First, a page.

Studies have shown that up to 75% of individuals seeking treatment for a substance abuse disorder have been exposed to or experienced a traumatic event in their lives (SAMHSA/CSAT, 2000). Studies show that 12%-34% of individuals in substance abuse treatment are also diagnosed with Post-Traumatic Stress Disorder, the official psychiatric diagnosis for individuals who have experienced a trauma.
When looking at women only, the percentages are 30%-59% (Najavits, 2002). There is a clear link established between the abuse of substances and experiencing trauma.
A trauma is any event in which a person experiences intense fear or distress in response to physical and/or psychological harm, threats, loss, injury, or death. Trauma can also occur due to neglect. Common traumatic events include physical/sexual abuse, assaults, and car accidents.
Individuals who have experienced trauma often have intense flashbacks of the trauma, can have extreme emotional reactions to reminders of the trauma, can have nightmares related to the traumatic event, and can experience emotional numbing.
They may experience feelings of helplessness and powerlessness in situations where they are reminded of the trauma. In order to survive in environments where traumatic events happen often (abusive relationships, prolonged sexual abuse, war), individuals often develop strategies to cope which can be unhealthy when applied in other environments.
For instance, an abused spouse may become timid and introverted in the home to avoid harm and withdrawal from friends and family outside of the home who could act as supports.
People who have experienced trauma often use many different means to avoid thinking about or re-experiencing the trauma. There is usually much shame and guilt associated with the trauma and often an individual can blame themselves for the traumatic events.
Avoidance can often be the most harmful symptom of trauma. This often takes the form of “self-medicating” with drug and alcohol use. People with PTSD are more likely to use cocaine and opiates (“hard drugs”) while alcohol, marijuana, and prescription medications are also common.
While using, acquiring, and experiencing the effects of drugs and alcohol, individuals can sometimes find themselves in situations where they are re-traumatized or experience more significant trauma.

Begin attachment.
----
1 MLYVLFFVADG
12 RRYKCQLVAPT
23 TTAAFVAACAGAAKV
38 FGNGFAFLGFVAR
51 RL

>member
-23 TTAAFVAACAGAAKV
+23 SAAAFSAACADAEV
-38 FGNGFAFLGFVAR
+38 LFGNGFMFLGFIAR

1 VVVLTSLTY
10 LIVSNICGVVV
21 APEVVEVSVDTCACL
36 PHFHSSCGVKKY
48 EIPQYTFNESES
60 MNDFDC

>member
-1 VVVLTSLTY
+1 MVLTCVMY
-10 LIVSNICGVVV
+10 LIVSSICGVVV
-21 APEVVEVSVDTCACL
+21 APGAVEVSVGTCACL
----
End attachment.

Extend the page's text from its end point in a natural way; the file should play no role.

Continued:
For instance, someone who survived childhood sexual abuse may turn to heroin to avoid feeling the shame and pain of the abuse. While high on heroin, she can be assaulted by people who she is using with.
It is essential that treatment providers understand trauma and how it affects those who have experienced it. Considering the large percentage of people who abuse substances have experienced trauma, it is highly likely that the individuals we are treating have been through at least one traumatic event.
It can seem intimidating for a treatment provider who will be treating someone in a relatively short-term setting (a 28 day rehabilitation center, for instance) to begin to treat not with just one but two challenging disorders. Much of the treatment offered often focused on one of the disorders (PTSD or substance abuse) but rarely both.
Because of the large numbers of individuals in substance abuse treatment who have also experienced trauma, it is essential that we, as treatment providers, work to understand and address the trauma in order to holistically treat the person.
There are several evidence-based treatments for Post-Traumatic Stress Disorder and associated trauma disorders. Prolonged exposure therapy, trauma-focused cognitive behavioral therapy, and Seeking Safety have all been shown to decrease symptoms of trauma and substance abuse.
These approaches highlight decreasing avoidance of the trauma and associated stimuli, developing healthy coping mechanisms, and changing beliefs about self and others that may have developed from the trauma. But, treatment providers do not need to become experts in any of these therapies in order to provide services to their clients who abuse substances and have experienced trauma.
Trauma Informed Care is means to structure organizations and provide treatment in a way that understands how trauma affects people and their outlook, puts many unhealthy behaviors and symptoms into a context of the trauma, and works to address all types of trauma.
In order to build a sense of empowerment and hope, which are often taken away in a trauma, Trauma-Informed Care seeks to help individuals feel control over their situation and their symptoms. Initially, the focus of Trauma Informed Care is to create an environment of safety in order to help individuals to begin to recover.
Trauma-informed care for individuals who abuse substance happens when treatment providers are able to understand the impact that trauma has had on that person, how the trauma has affected how they see the world and behave, and the role that substances have played in helping to cope with that trauma.
It is the role of the treatment provider, peers, and safe supports in the community to help the individual to develop healthy coping strategies in response to the trauma and to learn new ways of living.
By understanding trauma and its impact on people, treatment providers can work with their clients to help to develop a sense of safety and to begin to heal. Without this sense of safety, individual cannot begin to challenge old ways of thinking and behaving. They must feel safe in order to try new ways of coping and to find more effective and healthy ways to address the trauma than with substances.
Do you know of somebody struggling with chemical dependency as a result of a traumatic experience? Find out more about how Fairmount uses trauma-informed care in their chemical dependency programs.
Written by: PATRICK D. BOYLE, PSY.D
Clinical Director of Adult Services/ Director of Psychological Services at Fairmount Behavioral Health System